Subsidy dependency and carbon abetment: almost half of pending US production relies on subsidies to hit minimum investable returns

Written by dkoplow Posted: 01/9/2017 1:9 PM EST

Most fossil fuel subsidy assessments tabulate aggregate support to a particular fuel at the national or international level.  Our new paper, Effect of government subsidies for upstream oil infrastructure on U.S. oil production and global CO2 emissions, just released by the Stockholm Environment Institute and Earth Track, takes a different approach.1

We used detailed economic data at the oil field level and simulated removal of key federal and state subsidies to assess the degree to which the subsidies elevated investment returns and unlocked carbon that otherwise would have stayed in the ground. Because the same subsidy may alter production decisions in one field while simply "leak" to profits with no change in resource output in another, this methodology allowed us to evaluate subsidy impacts on a granular level and see patterns across basins. 

As described in more detail below, the findings were striking:  a large portion of the US' pending (i.e., discovered but not-yet-producing) oil supplies are dependent on subsidies to be economic.  The analytic approach itself warrants discussion, as it broadens the way we can integrate across subsidy programs and levels of government; and opens up new options for subsidy assessments. 

I.  Findings: subsidies to US oil production expand supply and boost carbon emissions

Some believe that because oil is such a huge part of our economy, there is just no way that government subsidies could possibly matter.  This simplified view of the oil subsidy world misses important wrinkles, and those wrinkles turn out to be important.

First, many subsidy assessments pick but a narrow subset of total support.  Like the proverbial blind men and the elephant, if you study just one part of the beast, you often end up with a very distorted picture of what the whole thing looks like.  Firms in most sectors will tap into whatever subsidy programs exist; they are not picky.  If an analysis doesn't try to capture them all, it will understate impacts. Inter-fuel comparisons can be particularly distorted, because some forms of subsidy are much more common for one fuel cycle than for another.

Second, subsidies that affect initial production decisions can have a disproportionate impact on market structure.  This is because once a field starts producing, the capital is "sunk" and the field will keep producing even in the face of falling oil prices as long as it covering its operating costs. 

And finally, the use of average subsidies -- per state, per country, per barrel -- can miss critical distinctions across the population of oil drilling sites.  Subsidies may make some fields investable, while the same programs in other sites may have no impact on production decisions and instead merely boost profits to investors.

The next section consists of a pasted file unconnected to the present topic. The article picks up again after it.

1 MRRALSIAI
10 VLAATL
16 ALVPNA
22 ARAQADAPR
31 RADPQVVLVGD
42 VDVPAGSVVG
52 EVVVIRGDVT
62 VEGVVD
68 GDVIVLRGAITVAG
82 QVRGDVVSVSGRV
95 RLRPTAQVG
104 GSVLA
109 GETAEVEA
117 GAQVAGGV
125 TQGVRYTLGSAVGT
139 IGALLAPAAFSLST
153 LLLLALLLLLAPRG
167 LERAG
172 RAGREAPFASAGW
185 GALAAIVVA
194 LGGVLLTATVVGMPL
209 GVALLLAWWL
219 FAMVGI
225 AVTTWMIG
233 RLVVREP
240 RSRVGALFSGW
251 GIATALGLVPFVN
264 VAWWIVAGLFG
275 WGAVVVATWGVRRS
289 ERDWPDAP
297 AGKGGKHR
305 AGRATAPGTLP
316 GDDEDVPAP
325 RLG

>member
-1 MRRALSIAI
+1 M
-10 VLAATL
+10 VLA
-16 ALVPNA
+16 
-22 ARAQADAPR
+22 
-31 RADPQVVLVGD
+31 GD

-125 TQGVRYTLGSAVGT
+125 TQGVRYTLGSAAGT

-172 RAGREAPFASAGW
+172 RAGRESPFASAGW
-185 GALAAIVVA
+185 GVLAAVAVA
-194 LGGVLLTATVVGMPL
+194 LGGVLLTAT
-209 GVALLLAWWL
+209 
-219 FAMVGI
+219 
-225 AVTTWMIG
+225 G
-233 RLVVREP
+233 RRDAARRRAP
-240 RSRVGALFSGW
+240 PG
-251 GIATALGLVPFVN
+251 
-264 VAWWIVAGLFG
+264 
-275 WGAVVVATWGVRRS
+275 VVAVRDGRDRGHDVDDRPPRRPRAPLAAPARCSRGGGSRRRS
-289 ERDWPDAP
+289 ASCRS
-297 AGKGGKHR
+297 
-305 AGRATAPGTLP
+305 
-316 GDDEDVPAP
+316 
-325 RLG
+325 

Our key findings:

1)  Nearly half of US production during period in which carbon reduction most needed are subsidy-dependent.  At price of $50/barrel, nearly half (45%) of discovered, but not yet producing, domestic oil resources are dependent on government subsidies to exceed their minimum economic hurdle rates.  This dependency varies by region -- with nearly three-quarters in the federal offshore resources of the Gulf of Mexico dependent on public support, down to roughly 40% in the Permian basin (though because the Permian resources are so large, the region leads in terms of subsidy-dependent barrels). 

Impact of subsidies on oil production and carbon, by basin

2)  Subsidies boost the internal rate of return on most oil projects by 2-6 percentage points, quite material where the commonly used hurdle rate is an IRR of 10 percent.  The median boost in IRR is 3 points.

3) Aggregate production jumps nearly 80 percent.  Nationally, about 19.6 billion barrels of discovered oil that would be uneconomic to produce at current prices becomes economic because of subsidies.  The subsidies boost economic reserves from 24 billion barrels (with no subsidies) to roughly 43 billion with subsidies, a jump of nearly 80 percent.

4)  Increased production has material carbon impacts both nationally and globally.  For most sectors, boosting production is the whole point of subsidizing it.  After all, when you increase production, you also increase employment and goods in the marketplace and local economic activity.  But when products have negative externalities, the trade-offs are different: subsidized fossil fuel production expands carbon emissions and impedes the shift to lower-carbon alternatives.  The carbon impacts  can be seen in the table above, with about 8 Gt in increased emissions from the US oil patch. 

This turns out to be a pretty big deal, as there is a global "budget" for new carbon releases that the atmosphere can tolerate and still maintain even a 2/3 chance of limiting warming to the internationally-agreed 2º C. Higher rates of warming are associated with larger economic and population dislocations.

Within this framing,

the decision by the U.S. federal and state governments to continue subsidizing oil investment could produce oil that, once burned, will produce CO2 emissions equivalent to about 1% of the remaining global carbon budget...2